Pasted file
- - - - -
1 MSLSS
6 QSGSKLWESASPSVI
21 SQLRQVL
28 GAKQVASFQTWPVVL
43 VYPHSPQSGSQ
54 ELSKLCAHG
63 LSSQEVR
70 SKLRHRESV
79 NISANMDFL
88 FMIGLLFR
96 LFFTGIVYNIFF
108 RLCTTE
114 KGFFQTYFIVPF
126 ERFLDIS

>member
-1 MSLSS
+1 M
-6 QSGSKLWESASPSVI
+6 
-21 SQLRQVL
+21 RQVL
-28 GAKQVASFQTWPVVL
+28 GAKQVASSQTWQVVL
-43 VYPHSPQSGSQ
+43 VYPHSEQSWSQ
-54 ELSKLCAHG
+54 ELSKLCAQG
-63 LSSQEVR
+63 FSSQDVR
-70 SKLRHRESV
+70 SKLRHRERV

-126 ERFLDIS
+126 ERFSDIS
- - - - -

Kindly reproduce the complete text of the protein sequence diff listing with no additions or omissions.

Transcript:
1 MSLSS
6 QSGSKLWESASPSVI
21 SQLRQVL
28 GAKQVASFQTWPVVL
43 VYPHSPQSGSQ
54 ELSKLCAHG
63 LSSQEVR
70 SKLRHRESV
79 NISANMDFL
88 FMIGLLFR
96 LFFTGIVYNIFF
108 RLCTTE
114 KGFFQTYFIVPF
126 ERFLDIS

>member
-1 MSLSS
+1 M
-6 QSGSKLWESASPSVI
+6 
-21 SQLRQVL
+21 RQVL
-28 GAKQVASFQTWPVVL
+28 GAKQVASSQTWQVVL
-43 VYPHSPQSGSQ
+43 VYPHSEQSWSQ
-54 ELSKLCAHG
+54 ELSKLCAQG
-63 LSSQEVR
+63 FSSQDVR
-70 SKLRHRESV
+70 SKLRHRERV

-126 ERFLDIS
+126 ERFSDIS